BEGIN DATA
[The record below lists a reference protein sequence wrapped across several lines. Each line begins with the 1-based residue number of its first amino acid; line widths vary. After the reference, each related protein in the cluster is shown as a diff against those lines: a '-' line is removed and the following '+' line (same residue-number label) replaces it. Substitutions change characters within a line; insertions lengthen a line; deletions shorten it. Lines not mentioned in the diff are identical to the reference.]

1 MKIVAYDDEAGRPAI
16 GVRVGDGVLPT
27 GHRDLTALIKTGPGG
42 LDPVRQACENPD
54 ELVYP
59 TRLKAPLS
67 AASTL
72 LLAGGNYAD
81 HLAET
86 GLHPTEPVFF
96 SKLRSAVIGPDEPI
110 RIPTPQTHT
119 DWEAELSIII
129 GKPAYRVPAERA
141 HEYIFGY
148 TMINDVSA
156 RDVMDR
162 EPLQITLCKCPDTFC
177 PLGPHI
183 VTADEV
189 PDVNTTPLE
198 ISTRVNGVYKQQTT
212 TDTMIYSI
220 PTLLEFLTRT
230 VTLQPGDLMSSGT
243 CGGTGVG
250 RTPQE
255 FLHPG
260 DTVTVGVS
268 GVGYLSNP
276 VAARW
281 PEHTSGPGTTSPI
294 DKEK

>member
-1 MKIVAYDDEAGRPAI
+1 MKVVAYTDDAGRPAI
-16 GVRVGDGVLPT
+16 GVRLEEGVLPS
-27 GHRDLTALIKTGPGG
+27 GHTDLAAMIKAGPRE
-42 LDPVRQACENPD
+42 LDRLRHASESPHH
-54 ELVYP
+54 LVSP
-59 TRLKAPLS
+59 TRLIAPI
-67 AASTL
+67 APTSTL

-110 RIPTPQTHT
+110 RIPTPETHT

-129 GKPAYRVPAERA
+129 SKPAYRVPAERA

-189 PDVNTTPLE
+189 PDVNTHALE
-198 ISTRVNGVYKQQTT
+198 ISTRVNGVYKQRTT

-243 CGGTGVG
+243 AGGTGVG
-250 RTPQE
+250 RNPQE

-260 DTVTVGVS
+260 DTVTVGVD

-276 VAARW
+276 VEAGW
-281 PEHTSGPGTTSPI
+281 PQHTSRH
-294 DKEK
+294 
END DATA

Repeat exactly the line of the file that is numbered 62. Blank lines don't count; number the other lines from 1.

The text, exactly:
-260 DTVTVGVS